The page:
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The Girl And The Graft
by [?]

“You are outrageous, Ferg,” I said. “Surely there is none of this ‘graft’ as you call it, in a perfect and harmonious matrimonial union!”

“Well,” said Pogue, “nothing that would justify you every time in calling Police Headquarters and ordering out the reserves and a vaudeville manager on a dead run. But it’s this way: Suppose you’re a Fifth Avenue millionaire, soaring high, on the right side of copper and cappers.

“You come home at night and bring a $9,000,000 diamond brooch to the lady who’s staked your for a claim. You hand it over. She says, ‘Oh, George!’ and looks to see if it’s backed. She comes up and kisses you. You’ve waited for it. You get it. All right. It’s graft.

“But I’m telling you about Artemisia Blye. She was from Kansas and she suggested corn in all of its phases. Her hair was as yellow as the silk; her form was as tall and graceful as a stalk in the low grounds during a wet summer; her eyes were as big and startling as bunions, and green was her favorite color.

“On my last trip into the cool recesses of your sequestered city I met a human named Vaucross. He was worth–that is, he had a million. He told me he was in business on the street. ‘A sidewalk merchant?’ says I, sarcastic. ‘Exactly,’ says he, ‘Senior partner of a paving concern.’

“I kind of took to him. For this reason, I met him on Broadway one night when I was out of heart, luck, tobacco and place. He was all silk hat, diamonds and front. He was all front. If you had gone behind him you would have only looked yourself in the face. I looked like a cross between Count Tolstoy and a June lobster. I was out of luck. I had–but let me lay my eyes on that dealer again.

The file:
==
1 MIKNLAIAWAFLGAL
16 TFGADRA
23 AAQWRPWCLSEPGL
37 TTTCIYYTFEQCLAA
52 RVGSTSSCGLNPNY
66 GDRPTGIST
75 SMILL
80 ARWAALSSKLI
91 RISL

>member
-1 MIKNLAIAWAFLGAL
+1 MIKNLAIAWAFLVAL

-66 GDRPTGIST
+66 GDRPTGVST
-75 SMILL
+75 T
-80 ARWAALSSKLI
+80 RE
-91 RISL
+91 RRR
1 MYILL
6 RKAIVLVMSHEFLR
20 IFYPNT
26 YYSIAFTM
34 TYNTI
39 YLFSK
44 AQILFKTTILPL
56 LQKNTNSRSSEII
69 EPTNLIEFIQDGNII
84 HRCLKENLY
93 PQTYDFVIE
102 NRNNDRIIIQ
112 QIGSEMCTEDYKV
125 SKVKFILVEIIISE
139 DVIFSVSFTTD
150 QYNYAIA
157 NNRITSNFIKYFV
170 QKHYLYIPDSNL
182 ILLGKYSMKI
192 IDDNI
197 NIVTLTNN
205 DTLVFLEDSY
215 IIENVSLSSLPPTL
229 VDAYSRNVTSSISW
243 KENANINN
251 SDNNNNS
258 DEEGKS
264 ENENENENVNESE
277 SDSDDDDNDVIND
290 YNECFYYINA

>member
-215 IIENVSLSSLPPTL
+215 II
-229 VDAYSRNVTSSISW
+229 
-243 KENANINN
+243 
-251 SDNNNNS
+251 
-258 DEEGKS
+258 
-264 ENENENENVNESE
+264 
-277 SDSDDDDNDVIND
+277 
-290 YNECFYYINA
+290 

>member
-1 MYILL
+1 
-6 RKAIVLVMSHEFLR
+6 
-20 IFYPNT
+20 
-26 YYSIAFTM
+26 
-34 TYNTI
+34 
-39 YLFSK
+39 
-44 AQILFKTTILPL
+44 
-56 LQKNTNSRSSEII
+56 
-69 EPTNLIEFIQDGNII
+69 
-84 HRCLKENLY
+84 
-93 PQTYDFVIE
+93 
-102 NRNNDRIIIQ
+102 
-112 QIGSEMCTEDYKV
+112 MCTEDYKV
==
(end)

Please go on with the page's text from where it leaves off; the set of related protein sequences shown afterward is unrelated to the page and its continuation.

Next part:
“Vaucross stopped and talked to me a few minutes and then he took me to a high-toned restaurant to eat dinner. There was music, and then some Beethoven, and Bordelaise sauce, and cussing in French, and frangipangi, and some hauteur and cigarettes. When I am flush I know them places.

“I declare, I must have looked as bad as a magazine artist sitting there without any money and my hair all rumpled like I was booked to read a chapter from ‘Elsie’s School Days’ at a Brooklyn Bohemian smoker. But Vaucross treated me like a bear hunter’s guide. He wasn’t afraid of hurting the waiter’s feelings.

“‘Mr. Pogue,’ he explains to me, ‘I am using you.’

“‘Go on,’ says I; ‘I hope you don’t wake up.’

“And then he tells me, you know, the kind of man he was. He was a New Yorker. His whole ambition was to be noticed. He wanted to be conspicuous. He wanted people to point him out and bow to him, and tell others who he was. He said it had been the desire of his life always. He didn’t have but a million, so he couldn’t attract attention by spending money. He said he tried to get into public notice one time by planting a little public square on the east side with garlic for free use of the poor; but Carnegie heard of it, and covered it over at once with a library in the Gaelic language. Three times he had jumped in the way of automibiles; but the only result was five broken ribs and a notice in the papers that an unknown man, five feet ten, with four amalgam-filled teeth, supposed to be the last of the famous Red Leary gang had been run over.

“‘Ever try the reporters,’ I asked him.

“‘Last month,’ says Mr. Vaucross, ‘my expenditure for lunches to reporters was $124.80.’